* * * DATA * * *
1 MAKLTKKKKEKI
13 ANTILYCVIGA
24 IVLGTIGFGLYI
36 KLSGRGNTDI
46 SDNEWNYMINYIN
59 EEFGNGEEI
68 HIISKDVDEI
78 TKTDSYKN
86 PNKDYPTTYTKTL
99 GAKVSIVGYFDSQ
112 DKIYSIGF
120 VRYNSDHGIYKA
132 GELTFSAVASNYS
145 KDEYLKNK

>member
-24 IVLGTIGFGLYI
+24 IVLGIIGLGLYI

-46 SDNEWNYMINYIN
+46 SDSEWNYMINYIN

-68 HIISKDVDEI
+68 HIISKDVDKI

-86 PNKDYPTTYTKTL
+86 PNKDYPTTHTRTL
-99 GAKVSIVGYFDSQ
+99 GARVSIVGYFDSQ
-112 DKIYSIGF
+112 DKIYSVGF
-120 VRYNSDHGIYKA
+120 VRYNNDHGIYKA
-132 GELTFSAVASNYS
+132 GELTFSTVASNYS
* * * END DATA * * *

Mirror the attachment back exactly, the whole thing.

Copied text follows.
1 MAKLTKKKKEKI
13 ANTILYCVIGA
24 IVLGTIGFGLYI
36 KLSGRGNTDI
46 SDNEWNYMINYIN
59 EEFGNGEEI
68 HIISKDVDEI
78 TKTDSYKN
86 PNKDYPTTYTKTL
99 GAKVSIVGYFDSQ
112 DKIYSIGF
120 VRYNSDHGIYKA
132 GELTFSAVASNYS
145 KDEYLKNK

>member
-24 IVLGTIGFGLYI
+24 IVLGIIGLGLYI

-46 SDNEWNYMINYIN
+46 SDSEWNYMINYIN

-68 HIISKDVDEI
+68 HIISKDVDKI

-86 PNKDYPTTYTKTL
+86 PNKDYPTTHTRTL
-99 GAKVSIVGYFDSQ
+99 GARVSIVGYFDSQ
-112 DKIYSIGF
+112 DKIYSVGF
-120 VRYNSDHGIYKA
+120 VRYNNDHGIYKA
-132 GELTFSAVASNYS
+132 GELTFSTVASNYS